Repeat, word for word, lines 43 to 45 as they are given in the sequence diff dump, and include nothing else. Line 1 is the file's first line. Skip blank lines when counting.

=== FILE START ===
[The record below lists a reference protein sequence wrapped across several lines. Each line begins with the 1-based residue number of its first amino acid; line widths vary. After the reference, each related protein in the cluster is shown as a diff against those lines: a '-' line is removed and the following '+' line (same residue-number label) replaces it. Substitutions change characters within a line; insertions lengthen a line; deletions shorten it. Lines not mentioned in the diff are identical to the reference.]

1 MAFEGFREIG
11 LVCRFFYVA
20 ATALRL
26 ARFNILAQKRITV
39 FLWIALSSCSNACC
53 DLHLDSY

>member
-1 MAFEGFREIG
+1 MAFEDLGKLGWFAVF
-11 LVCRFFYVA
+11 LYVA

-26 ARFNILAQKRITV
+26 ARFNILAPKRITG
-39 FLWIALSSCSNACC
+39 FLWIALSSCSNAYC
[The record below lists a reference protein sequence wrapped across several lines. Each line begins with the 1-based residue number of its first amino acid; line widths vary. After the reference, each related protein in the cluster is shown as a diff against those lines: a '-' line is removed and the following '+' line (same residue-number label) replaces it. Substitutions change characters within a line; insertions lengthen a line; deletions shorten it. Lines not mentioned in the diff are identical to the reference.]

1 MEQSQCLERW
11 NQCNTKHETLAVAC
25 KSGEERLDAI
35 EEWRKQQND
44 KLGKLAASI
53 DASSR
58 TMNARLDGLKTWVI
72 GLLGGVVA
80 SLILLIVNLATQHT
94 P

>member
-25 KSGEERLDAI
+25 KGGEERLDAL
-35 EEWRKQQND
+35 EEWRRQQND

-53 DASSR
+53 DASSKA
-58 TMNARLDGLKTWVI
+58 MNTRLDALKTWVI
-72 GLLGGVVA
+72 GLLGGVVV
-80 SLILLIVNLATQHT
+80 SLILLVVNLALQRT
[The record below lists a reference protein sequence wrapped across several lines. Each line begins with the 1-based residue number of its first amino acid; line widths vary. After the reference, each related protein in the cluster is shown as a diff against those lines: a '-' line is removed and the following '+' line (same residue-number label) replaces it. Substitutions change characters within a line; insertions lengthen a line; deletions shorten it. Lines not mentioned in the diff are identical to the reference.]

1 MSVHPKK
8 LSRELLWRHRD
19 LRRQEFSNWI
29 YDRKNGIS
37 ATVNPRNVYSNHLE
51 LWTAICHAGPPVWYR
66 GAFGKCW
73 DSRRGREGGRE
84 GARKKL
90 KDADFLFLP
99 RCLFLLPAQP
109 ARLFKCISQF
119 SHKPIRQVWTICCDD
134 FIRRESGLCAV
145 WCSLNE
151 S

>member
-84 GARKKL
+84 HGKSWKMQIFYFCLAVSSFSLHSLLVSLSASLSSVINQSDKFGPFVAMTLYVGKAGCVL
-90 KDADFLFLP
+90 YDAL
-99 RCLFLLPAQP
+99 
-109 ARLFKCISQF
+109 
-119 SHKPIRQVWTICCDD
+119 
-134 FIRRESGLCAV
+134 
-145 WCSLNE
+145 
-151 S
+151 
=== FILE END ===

8 LSRELLWRHRD
19 LRRQEFSNWI
29 YDRKNGIS